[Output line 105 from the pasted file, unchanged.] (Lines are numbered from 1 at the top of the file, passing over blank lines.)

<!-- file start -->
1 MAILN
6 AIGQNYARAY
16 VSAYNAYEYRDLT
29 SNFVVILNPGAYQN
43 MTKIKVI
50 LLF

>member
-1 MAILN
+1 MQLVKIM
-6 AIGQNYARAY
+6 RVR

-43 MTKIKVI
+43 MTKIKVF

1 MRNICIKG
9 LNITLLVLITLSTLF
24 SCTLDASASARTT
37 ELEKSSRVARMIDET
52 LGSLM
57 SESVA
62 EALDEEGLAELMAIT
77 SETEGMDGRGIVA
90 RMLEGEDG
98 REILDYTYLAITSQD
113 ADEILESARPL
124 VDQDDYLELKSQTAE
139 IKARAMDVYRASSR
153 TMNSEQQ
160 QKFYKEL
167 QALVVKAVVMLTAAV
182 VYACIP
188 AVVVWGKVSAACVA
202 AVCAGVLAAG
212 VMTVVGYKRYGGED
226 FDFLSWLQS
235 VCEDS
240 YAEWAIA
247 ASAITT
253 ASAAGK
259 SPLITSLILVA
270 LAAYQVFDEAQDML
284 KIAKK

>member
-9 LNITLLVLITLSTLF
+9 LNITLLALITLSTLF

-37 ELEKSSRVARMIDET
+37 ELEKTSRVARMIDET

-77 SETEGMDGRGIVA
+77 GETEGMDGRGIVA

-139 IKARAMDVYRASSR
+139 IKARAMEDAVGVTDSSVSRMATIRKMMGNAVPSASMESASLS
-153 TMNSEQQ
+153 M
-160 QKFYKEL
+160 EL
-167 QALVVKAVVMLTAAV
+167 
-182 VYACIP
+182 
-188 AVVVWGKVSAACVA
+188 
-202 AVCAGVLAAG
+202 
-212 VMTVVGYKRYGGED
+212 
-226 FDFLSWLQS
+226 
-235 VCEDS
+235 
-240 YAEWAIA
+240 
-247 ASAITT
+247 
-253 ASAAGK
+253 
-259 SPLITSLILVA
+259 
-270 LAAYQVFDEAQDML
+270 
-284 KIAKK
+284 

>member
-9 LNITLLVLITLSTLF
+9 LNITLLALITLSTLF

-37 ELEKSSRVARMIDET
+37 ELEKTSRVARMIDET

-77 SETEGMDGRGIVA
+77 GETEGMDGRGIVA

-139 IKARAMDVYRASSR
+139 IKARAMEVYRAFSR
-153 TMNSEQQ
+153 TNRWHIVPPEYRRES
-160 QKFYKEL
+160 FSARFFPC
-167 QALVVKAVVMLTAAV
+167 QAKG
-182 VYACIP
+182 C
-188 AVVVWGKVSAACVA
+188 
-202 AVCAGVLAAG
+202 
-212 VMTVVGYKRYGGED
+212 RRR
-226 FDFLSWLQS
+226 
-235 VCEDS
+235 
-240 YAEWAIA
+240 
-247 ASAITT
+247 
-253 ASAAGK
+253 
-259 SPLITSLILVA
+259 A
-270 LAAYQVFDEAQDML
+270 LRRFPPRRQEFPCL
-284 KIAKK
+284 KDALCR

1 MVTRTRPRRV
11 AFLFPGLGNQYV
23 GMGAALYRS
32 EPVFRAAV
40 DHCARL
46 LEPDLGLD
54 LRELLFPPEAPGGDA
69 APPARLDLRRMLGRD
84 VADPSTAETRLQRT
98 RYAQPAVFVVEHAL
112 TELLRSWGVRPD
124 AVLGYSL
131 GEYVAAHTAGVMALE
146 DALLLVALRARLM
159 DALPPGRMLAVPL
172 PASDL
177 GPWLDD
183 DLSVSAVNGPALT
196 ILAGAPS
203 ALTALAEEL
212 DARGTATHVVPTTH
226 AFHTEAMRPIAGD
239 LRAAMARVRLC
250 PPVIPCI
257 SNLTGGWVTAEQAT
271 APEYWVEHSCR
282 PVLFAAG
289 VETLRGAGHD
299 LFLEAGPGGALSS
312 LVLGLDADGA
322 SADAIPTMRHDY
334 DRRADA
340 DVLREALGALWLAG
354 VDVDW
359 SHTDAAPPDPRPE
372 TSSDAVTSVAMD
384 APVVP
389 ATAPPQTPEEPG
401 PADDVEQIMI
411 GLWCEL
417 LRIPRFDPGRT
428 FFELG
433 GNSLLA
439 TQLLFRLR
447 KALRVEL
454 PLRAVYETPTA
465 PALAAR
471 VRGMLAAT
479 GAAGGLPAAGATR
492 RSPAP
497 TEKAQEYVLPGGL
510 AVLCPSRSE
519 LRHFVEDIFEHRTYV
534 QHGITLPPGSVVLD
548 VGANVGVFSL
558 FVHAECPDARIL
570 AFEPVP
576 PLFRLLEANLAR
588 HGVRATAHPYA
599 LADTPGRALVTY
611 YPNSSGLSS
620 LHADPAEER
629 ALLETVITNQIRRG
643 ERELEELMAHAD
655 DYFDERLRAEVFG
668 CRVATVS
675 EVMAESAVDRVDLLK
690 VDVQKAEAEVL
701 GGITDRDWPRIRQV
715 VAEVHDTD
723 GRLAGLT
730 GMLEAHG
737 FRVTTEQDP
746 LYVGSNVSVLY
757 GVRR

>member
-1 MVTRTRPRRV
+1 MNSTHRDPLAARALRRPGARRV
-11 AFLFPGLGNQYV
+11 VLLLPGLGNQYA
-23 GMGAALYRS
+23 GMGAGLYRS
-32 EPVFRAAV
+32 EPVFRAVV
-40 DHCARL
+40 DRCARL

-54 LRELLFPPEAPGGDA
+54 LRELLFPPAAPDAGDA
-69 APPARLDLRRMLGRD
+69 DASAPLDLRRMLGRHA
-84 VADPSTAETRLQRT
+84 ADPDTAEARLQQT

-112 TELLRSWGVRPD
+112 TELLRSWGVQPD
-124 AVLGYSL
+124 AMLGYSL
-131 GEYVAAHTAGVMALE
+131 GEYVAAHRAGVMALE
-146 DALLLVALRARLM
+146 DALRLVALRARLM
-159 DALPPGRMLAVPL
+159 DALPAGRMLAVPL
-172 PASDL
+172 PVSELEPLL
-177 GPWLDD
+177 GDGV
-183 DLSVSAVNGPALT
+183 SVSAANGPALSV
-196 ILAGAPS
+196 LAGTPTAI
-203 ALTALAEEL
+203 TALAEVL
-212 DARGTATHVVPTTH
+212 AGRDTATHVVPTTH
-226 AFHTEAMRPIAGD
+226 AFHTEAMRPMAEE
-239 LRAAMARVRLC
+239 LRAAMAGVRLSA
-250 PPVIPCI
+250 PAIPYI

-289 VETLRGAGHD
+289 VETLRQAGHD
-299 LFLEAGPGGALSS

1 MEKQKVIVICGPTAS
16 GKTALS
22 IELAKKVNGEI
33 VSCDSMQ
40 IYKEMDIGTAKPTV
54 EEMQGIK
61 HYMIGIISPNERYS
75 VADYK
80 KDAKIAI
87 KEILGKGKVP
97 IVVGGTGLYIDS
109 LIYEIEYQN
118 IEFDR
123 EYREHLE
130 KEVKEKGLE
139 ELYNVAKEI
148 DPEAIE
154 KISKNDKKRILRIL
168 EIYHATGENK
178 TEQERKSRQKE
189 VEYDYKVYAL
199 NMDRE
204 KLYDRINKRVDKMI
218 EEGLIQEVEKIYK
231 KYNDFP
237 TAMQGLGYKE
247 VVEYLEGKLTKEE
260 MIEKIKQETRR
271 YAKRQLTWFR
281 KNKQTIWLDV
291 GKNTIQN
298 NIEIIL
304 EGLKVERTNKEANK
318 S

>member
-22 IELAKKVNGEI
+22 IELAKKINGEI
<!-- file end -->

+226 